economic system of the major trading nations during the 16th, 17th, and 18th
cent., based on the premise that national wealth and power were best served by increasing
exports and collecting precious metals in return. Henry VIII, Elizabeth I, and Oliver Cromwell
conformed their policies to mercantilism
in English history, name given to certain parliamentary legislation, more
properly called the British Acts of Trade. The acts were an outgrowth of mercantilism, and
followed principles laid down by Tudor and early Stuart trade regulations
1712—70, British statesman, brother of Earl Temple. He entered Parliament
in 1741, held several cabinet posts, and in 1763 became chief minister. His prosecution (1763) of
John Wilkes provoked political reformers, and his attempt to tax the North American colonies
internally through the Stamp Act raised opposition not only in America but also among the British
Sons of Liberty-
secret organizations formed in the American colonies in protest against the
Stamp Act (1765). They took their name from a phrase used by Isaac Barré in a speech against
the Stamp Act in Parliament, and were organized by merchants, businessmen, lawyers,
journalists, and others who would be most affected by the Stamp Act. The leaders included John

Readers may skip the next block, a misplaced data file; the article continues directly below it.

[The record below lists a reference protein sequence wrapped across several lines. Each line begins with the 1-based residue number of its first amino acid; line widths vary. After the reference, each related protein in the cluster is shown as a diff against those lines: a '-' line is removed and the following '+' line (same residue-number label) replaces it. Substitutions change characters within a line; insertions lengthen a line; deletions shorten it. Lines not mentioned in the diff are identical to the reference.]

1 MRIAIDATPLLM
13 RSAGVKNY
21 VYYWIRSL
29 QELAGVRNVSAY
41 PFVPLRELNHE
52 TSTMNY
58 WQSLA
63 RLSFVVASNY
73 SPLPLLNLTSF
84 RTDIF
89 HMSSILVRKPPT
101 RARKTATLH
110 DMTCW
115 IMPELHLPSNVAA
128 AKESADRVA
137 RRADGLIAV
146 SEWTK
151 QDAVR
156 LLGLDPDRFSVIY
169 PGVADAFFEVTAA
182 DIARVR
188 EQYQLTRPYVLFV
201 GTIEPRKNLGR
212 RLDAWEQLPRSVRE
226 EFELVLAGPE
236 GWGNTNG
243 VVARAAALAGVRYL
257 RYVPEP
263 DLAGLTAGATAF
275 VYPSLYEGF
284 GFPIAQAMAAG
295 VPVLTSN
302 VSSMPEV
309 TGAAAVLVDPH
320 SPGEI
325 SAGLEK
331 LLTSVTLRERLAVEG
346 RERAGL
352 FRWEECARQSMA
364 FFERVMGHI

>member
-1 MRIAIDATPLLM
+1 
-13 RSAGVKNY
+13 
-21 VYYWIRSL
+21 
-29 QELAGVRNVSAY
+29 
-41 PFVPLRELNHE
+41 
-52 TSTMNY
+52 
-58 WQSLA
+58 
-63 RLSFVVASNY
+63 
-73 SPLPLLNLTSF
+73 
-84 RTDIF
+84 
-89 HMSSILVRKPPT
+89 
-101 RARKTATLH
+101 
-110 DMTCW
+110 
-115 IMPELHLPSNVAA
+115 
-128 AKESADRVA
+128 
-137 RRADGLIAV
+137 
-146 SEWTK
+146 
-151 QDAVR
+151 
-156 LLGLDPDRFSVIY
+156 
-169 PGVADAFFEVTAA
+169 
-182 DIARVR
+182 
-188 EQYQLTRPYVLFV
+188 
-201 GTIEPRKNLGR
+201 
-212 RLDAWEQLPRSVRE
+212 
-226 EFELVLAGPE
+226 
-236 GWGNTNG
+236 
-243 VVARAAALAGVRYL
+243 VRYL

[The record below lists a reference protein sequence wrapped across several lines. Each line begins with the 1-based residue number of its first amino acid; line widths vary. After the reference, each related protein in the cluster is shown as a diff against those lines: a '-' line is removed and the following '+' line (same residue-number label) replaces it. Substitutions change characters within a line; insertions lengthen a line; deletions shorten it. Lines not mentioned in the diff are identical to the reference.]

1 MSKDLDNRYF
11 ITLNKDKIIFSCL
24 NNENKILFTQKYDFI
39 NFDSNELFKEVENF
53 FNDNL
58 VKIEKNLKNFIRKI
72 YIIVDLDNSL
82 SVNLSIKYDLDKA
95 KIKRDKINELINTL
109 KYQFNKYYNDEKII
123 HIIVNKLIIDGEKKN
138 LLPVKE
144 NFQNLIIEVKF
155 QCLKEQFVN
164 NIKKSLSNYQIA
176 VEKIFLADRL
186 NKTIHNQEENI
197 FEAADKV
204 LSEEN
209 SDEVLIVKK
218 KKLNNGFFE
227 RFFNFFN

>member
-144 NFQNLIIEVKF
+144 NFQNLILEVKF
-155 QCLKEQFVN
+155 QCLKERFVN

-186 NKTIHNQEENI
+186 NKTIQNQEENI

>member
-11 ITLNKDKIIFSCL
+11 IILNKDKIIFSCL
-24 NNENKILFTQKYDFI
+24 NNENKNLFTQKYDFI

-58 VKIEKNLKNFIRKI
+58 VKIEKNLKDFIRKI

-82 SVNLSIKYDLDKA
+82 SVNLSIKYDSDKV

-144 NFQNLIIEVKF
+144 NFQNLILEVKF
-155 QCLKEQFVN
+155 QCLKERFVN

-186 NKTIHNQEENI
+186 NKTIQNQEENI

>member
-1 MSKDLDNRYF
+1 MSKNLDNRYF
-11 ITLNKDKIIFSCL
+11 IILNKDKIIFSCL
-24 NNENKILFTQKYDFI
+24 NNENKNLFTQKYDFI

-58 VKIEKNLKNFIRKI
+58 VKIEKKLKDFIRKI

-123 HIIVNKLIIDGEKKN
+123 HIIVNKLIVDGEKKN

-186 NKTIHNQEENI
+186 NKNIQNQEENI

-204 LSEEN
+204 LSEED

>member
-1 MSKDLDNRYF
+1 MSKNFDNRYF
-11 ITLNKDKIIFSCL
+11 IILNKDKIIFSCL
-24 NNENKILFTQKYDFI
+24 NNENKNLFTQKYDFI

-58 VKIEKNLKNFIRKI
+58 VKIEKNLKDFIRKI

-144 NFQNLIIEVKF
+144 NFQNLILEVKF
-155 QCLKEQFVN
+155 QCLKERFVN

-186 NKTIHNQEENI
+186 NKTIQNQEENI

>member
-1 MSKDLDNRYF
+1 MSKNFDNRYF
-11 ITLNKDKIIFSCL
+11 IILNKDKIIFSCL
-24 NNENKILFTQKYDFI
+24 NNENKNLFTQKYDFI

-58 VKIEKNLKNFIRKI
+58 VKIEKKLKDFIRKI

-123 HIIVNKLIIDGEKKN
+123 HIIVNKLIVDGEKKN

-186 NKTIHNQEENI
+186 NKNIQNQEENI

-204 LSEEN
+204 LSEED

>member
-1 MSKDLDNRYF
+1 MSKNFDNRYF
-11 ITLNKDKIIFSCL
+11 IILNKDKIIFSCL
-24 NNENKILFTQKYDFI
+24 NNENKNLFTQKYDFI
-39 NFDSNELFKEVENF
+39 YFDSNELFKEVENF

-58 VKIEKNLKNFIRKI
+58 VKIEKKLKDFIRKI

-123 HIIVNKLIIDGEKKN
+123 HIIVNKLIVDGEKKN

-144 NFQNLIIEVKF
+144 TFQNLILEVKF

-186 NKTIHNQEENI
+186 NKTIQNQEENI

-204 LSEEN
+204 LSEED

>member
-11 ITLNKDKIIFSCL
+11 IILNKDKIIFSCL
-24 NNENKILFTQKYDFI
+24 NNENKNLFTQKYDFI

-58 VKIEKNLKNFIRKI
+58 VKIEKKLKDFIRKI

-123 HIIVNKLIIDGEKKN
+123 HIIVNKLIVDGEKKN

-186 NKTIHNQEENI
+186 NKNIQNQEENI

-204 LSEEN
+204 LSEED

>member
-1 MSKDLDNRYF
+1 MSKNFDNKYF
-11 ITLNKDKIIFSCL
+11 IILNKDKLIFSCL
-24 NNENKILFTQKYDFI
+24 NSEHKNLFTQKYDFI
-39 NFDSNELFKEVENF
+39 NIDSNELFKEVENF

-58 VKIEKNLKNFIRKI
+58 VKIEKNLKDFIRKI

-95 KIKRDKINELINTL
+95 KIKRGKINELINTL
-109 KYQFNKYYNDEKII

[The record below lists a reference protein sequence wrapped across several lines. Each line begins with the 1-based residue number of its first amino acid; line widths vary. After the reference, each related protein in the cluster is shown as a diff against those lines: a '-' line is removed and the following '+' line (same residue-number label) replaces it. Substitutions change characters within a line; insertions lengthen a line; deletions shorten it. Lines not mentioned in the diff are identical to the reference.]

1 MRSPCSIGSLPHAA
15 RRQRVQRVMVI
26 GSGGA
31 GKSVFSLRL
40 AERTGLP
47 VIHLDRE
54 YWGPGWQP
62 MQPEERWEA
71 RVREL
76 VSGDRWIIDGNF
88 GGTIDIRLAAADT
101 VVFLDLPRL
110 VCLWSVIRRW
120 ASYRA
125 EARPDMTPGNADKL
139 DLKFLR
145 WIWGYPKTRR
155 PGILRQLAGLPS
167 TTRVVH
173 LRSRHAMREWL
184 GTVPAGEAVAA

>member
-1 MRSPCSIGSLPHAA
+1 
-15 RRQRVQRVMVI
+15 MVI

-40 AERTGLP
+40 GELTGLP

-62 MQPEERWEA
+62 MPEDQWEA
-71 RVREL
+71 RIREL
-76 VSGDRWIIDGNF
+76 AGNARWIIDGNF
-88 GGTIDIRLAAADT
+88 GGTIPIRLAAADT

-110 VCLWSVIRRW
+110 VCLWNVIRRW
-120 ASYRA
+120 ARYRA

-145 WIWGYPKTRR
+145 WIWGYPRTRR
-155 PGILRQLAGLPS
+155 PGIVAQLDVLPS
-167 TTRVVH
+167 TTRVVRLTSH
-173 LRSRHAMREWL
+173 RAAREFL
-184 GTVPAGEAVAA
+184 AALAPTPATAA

Lamb and Alexander McDougall in New York, and Samuel Adams and James Otis in New
1736—99, political leader in the American Revolution, b. Hanover co., Va.
Largely self-educated, he became a prominent trial lawyer. Henry bitterly denounced (1765) the
Stamp Act and in the years that followed helped fan the fires of revolt in the South. As an orator
he knew no equal. Several phrases attributed to him–e.g., "If this be treason, make the most of it"
and "Give me liberty or give me death" –are familiar to all Americans. Henry became a leader
among the so-called radicals and spoke clearly for individual liberties
petition against British goods and the Stamp Act
A member of an 18th- and 19th-century British political party that was opposed to the Tories.
Supporter of the war against England during the American Revolution.
1725—67, English statesman; grandson of the 2d Viscount Townshend.
Distrusted for his marked instability, he held relatively minor offices until the 1st earl of Chatham
made him chancellor of the exchequer in 1766
1770, pre-Revolutionary incident growing out of the resentment against the
British troops sent to Boston to maintain order and to enforce the Townshend Acts. The troops,
constantly tormented by irresponsible gangs, finally (Mar. 5, 1770) fired into a rioting crowd and
killed five men–three on the spot, two of wounds later. The funeral of the victims was the
occasion for a great patriot demonstration. The British captain, Thomas Preston, and his men
were tried for murder, with Robert Treat Paine as prosecutor, John Adams and Josiah Quincy as